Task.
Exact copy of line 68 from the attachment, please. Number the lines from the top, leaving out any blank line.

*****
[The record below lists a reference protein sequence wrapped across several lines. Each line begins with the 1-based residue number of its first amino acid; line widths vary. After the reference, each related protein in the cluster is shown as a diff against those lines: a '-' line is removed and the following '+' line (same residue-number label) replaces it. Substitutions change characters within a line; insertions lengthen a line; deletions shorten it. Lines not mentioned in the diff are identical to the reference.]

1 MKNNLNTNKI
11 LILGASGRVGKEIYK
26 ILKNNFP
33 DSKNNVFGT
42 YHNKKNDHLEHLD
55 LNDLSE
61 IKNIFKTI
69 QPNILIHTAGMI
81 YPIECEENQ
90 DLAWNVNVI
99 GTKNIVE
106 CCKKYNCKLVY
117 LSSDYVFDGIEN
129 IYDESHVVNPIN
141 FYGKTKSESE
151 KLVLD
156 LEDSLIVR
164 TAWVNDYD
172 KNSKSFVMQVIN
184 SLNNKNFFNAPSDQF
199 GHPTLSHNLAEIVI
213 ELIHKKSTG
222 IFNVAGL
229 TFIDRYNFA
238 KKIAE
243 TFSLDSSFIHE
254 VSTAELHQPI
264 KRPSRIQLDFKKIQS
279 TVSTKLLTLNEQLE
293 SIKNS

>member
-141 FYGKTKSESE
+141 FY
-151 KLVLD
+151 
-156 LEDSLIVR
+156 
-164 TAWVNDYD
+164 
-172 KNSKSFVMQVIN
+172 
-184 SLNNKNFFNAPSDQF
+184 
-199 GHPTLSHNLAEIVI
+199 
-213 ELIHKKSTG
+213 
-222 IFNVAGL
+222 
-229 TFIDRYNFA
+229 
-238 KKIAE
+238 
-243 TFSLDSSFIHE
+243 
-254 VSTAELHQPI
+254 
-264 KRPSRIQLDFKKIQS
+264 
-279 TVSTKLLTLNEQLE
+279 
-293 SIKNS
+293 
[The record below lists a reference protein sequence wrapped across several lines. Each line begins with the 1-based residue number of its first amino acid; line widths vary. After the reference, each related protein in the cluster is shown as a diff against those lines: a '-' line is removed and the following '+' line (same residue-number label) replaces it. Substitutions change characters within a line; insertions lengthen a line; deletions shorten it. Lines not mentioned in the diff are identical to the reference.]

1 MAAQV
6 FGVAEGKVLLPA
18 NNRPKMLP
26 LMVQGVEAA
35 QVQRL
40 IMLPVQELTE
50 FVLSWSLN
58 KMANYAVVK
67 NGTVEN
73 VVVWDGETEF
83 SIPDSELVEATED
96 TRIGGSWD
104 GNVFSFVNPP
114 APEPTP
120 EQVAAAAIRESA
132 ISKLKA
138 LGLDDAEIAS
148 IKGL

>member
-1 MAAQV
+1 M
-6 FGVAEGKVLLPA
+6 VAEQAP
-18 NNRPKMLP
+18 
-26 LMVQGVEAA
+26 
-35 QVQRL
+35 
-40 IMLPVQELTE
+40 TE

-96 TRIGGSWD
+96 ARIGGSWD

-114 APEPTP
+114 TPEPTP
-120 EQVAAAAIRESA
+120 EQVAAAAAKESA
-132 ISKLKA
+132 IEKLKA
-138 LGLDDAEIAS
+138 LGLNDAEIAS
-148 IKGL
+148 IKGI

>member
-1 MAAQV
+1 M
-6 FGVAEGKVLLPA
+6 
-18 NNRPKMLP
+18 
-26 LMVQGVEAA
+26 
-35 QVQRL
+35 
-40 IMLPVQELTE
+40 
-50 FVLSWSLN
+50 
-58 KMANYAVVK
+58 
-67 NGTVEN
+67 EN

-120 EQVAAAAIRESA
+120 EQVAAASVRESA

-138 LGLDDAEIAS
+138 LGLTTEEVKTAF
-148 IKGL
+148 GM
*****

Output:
18 NNRPKMLP